How do you tell good design from bad design?

I’d argue that it’s obvious to tell the difference between good and bad design. But if that was the case for everyone, then we’d enjoy a world full of excellent websites. 

I believe there are obvious visual and emotional indicators of good and bad design. Let’s start by comparing and contrasting the visual indicators first.

Bad design


We recognize bad design instantly when we can’t tell what the hell we’re looking at and can’t figure out where to go. When print or online media is jam-packed with information, images and icons, order and comprehension is severely challenged. Brand guru Marty Neumeier says, “A wealth of information leads to a poverty of attention.”


Bad design feels like an episode of Hoarders. Being forced to take in tons of conflicting content at once is jarring, confusing and repulsive. Having too many columns in your website will do this. Having too many colors will do this. Having a ton of animated stuff will do this. Having a ton of ads on the page will do this. Having multiple areas of navigation will do this. Doing all of these at once will make your visitors explode.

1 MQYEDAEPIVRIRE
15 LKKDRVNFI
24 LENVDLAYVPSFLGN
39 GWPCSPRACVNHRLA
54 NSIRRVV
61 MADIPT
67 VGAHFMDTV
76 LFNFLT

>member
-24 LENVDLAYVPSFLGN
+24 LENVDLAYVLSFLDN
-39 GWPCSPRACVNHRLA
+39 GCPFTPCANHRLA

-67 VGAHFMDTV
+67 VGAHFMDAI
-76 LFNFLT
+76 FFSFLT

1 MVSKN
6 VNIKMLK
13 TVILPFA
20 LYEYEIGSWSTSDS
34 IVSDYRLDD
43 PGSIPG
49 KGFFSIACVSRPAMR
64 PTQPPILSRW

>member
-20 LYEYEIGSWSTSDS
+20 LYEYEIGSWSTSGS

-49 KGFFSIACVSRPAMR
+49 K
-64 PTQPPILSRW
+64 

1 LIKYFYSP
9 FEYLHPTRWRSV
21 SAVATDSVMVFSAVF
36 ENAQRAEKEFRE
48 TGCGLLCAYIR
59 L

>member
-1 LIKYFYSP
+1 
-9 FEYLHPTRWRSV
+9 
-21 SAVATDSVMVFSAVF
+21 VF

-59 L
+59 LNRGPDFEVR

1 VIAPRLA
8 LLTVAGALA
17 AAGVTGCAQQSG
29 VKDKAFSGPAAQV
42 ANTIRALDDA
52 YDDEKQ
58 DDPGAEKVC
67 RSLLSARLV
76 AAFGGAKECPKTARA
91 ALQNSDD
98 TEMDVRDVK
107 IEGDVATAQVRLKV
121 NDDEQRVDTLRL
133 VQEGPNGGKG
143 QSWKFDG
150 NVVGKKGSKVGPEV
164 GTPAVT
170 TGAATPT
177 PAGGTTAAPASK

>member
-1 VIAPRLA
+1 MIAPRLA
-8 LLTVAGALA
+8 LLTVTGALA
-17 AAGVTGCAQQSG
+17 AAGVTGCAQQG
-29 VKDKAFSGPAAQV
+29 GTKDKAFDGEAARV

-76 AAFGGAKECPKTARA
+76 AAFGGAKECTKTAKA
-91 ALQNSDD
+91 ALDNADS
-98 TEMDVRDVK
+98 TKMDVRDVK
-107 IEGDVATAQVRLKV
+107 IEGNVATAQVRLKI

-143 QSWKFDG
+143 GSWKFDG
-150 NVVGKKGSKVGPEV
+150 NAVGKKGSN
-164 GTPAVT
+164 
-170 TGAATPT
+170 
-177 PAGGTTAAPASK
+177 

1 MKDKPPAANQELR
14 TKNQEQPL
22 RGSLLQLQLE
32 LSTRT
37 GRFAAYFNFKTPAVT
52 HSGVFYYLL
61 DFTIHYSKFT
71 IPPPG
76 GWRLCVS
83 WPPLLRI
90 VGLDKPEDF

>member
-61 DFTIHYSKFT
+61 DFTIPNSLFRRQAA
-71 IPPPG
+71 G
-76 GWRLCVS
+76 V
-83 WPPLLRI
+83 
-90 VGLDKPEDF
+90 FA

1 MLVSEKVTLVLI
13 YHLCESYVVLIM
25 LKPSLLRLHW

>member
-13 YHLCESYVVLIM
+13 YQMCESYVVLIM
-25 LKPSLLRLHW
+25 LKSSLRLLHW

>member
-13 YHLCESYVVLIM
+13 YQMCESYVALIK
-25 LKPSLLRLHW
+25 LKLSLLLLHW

Clean design


We follow clean design without any questions. We move from point A to point B gracefully and find our way back just as quick. Clean design organizes information logically and gives each piece its own time and space for attention. Clean design often looks attractive and professional.


Clean design creates a sense of understanding, respect and trust. Banks understand this; that’s why they are clean, organized and the tellers are dressed for business. Much like looking for a good place for your money, you want information on your website to be obvious, organized and trustworthy.

So how do you make good design? I would defer to Marty Neumeier’s advice on this yet again:

Good design reflects good virtues (honesty, clarity, courage, substance)… Bad design exhibits laziness, deceit, pettiness and fear.

I would argue that good design starts from and is based on your business’ virtues. Leaving all the cliche and competitor style behind, I would advice using your own virtues as the guiding light for your design. Beyond this, good design is usually gained by way of experience. Align your design with your virtues and then apply the necessary rules of design to make it readable, presentable and unique.

What visual and emotional qualities do you find in good and bad design?